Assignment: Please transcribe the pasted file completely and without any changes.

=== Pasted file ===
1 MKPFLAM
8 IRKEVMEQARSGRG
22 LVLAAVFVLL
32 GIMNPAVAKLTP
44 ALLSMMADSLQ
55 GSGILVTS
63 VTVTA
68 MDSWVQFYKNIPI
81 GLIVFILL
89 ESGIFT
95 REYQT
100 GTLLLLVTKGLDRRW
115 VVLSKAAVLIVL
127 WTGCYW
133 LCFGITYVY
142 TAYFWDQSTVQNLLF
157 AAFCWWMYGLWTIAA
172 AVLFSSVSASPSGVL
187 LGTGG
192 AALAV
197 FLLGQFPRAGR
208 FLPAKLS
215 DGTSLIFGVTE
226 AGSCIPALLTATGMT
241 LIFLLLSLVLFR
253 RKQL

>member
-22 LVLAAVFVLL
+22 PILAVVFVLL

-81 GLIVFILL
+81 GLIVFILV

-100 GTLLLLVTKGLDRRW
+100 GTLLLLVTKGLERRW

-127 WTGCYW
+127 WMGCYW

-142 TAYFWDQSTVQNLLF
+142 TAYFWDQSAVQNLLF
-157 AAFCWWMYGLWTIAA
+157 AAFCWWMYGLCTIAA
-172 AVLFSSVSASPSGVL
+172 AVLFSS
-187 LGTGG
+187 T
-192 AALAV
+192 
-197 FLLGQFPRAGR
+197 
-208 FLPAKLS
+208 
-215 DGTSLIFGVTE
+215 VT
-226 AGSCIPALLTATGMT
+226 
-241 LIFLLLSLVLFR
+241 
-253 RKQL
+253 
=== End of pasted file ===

1 MKPFLAM
8 IRKEVMEQARSGRG
22 LVLAAVFVLL
32 GIMNPAVAKLTP
44 ALLSMMADSLQ
55 GSGILVTS
63 VTVTA
68 MDSWVQFYKNIPI
81 GLIVFILL
89 ESGIFT
95 REYQT
100 GTLLLLVTKGLDRRW
115 VVLSKAAVLIVL
127 WTGCYW
133 LCFGITYVY
142 TAYFWDQSTVQNLLF
157 AAFCWWMYGLWTIAA
172 AVLFSSVSASPSGVL
187 LGTGG
192 AALAV
197 FLLGQFPRAGR
208 FLPAKLS
215 DGTSLIFGVTE
226 AGSCIPALLTATGMT
241 LIFLLLSLVLFR
253 RKQL

>member
-22 LVLAAVFVLL
+22 PILAVVFVLL

-81 GLIVFILL
+81 GLIVFILV

-100 GTLLLLVTKGLDRRW
+100 GTLLLLVTKGLERRW

-127 WTGCYW
+127 WMGCYW

-142 TAYFWDQSTVQNLLF
+142 TAYFWDQSAVQNLLF
-157 AAFCWWMYGLWTIAA
+157 AAFCWWMYGLCTIAA
-172 AVLFSSVSASPSGVL
+172 AVLFSS
-187 LGTGG
+187 T
-192 AALAV
+192 
-197 FLLGQFPRAGR
+197 
-208 FLPAKLS
+208 
-215 DGTSLIFGVTE
+215 VT
-226 AGSCIPALLTATGMT
+226 
-241 LIFLLLSLVLFR
+241 
-253 RKQL
+253 